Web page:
“We kind of have a light-hearted approach to everything,” he said. “We want everyone to smile.”

An employee noticed that the 6-foot-tall, 40-pound Super­­man had been taken and reported it missing. Steam­boat Springs Police Depart­ment Capt. Joel Rae said Tuesday that the incident is under investigation.

Aside from some scratched paint to the exterior of the phone booth and a broken light bulb inside, there was no other damage. There was also no damage reported to the store.

Because the store’s first location at 1755 Central Park Drive is open Sundays, the South Lincoln Avenue location is not. Brown said Superman could have been taken anytime after closing Saturday to when the store opened Monday morning.

Brown suspects the incident was just a prank and doesn’t want anyone to get in trouble. But for a prank to be a prank, he said, Superman would have to be returned.

“Hopefully someone will get their jollies in and bring it back,” he said.

My Wireless is offering a $100 store credit, free cell phone upgrade or accessories for the safe return of Superman, Brown said.

Which of Superman’s dastardly villains perpetrated such an act of villainy and who will follow the clues to his whereabouts.  Could it be the evil Metallo, the trickster Mr. Myxyzptlk, the sinister Darkseid, or perhaps the “greatest criminal mind of our age”: Lex Luthor.  Only time will tell.  Curse you evil doers!

A Geek in The White House

Yes, our president-elect is a self-proclaimed comic book aficionado.  Mr. Obama is such a fan of the Amazing Spider-Man that he is being featured on the cover of an upcoming issue as well as a story within its pages.  This is not the first time that comics have met the real world.  Many heroes took part in stories following the events of September 11, 2001 especially the web-slinger since his home turf is in fact Queens, New York.  Presidents are not new to comic book pages, either.

  • President John F. Kennedy was seen in the pages of Action Comics #309 which was published months after the assassination.
  • President Clinton and Hillary were part of the World Without a Superman
    in the pages of Man of Steel.

Yes, sometimes the worlds of fantasy and reality do merge.

If You Start To Feel A Tingle… I’d See A Repair Man

There is a new Batman animated series on Cartoon Network.  Batman: The Brave and the Bold takes its name from a series of comic books that featured various heroes teaming up to battle evilness.  The first two episodes featured Batsy meeting Aquaman and Red Tornado, respectably.  The animated series itself feels closer to the 60s television series or the Superfriends cartoons of the 70s-80s.  A much lighter tone than the recent movies but kind of fun.  The tone is also exemplified by the casting of Diedrich Bader (Oswald of The Drew Carey Show and Jethro from The Beverly Hillbillies movie are among his credits) as Bruce Wayne/The Masked Manhunter.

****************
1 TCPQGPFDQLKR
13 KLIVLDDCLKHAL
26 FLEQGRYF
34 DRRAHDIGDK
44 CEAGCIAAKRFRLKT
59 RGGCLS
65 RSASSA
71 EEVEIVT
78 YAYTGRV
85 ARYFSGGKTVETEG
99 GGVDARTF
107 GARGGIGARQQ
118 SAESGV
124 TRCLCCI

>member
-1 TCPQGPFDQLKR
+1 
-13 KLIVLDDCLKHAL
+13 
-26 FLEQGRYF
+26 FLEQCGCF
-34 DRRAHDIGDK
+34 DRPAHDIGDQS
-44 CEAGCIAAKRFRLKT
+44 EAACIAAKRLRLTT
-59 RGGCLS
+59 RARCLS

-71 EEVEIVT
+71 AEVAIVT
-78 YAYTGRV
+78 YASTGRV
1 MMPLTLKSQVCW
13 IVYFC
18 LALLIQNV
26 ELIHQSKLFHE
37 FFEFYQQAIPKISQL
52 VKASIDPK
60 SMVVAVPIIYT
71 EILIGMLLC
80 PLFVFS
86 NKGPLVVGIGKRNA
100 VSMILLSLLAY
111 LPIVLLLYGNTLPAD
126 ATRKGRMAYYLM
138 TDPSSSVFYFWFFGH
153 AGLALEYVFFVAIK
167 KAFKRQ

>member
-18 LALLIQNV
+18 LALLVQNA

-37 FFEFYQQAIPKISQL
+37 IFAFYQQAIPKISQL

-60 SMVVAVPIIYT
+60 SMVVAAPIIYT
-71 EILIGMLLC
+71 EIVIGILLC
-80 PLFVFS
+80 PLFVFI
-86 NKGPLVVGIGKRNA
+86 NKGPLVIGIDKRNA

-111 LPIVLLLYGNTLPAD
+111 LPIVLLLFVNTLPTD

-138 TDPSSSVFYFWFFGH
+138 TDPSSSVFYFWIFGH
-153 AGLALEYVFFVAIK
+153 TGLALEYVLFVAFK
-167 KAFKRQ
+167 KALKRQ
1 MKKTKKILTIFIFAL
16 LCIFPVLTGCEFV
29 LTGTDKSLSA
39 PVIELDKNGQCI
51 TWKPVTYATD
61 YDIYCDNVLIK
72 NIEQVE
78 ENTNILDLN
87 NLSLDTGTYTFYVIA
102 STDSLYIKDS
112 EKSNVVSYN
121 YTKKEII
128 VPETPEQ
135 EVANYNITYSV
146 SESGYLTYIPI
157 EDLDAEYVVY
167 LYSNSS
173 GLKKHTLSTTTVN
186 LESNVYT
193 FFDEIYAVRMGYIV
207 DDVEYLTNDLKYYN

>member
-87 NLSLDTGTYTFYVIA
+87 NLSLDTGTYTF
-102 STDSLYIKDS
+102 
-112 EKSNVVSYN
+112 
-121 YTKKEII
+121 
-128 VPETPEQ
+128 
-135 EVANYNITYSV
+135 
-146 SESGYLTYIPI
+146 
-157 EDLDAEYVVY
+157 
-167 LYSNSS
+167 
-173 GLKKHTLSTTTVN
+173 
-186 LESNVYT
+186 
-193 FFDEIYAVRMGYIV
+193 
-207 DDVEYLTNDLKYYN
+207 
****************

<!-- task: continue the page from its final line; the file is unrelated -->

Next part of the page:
The obligatory holiday episode features Red Tornado searching for inner Christmas spirit.  I for one was not familiar with the character until his few appearances on Justice League Unlimited.  In this episode, we learn that the hero is a robot who poses as a professor of archeology when not fighting crime.  He informs an inquisitive student that the subject is mostly books and very little field work (hmm.. sound familiar?)  After rescuing a pair of siblings from an out of control delivery van, Tornado is wished a Merry Christmas.  However, being a robot, the greeting does not compute.

The evil villain named Fun Haus (definitely a second string Scrooge-inspired baddie) arrives on the scene with his arsenal of destruction causing toys, flying saucers, and hundreds of giant Santas which cause pillage and plunder and wreak havoc on Gotham City causing a most un-Holy, non-Silent Night.  Red Tornado joins the cowled hero to bring down the no-Good Nick.  In the end, the robot does experience a tingle of sorts.

The episode also reflects upon the World’s Greatest Detective’s own melancholy during the holidays.  How one unappreciated gift led to the most life-altering event in the young life of the millionaire heir.  Not sure if the details were invented for the show, but as I have previously noted, backstories are contantly changed to either reflect the culture of the time or to aid in story telling.  I like the new series as it brings back memories of past incarnations even if it is geared toward a younger audience not yet old enough to experience the dark atmosphere of the movies (although…).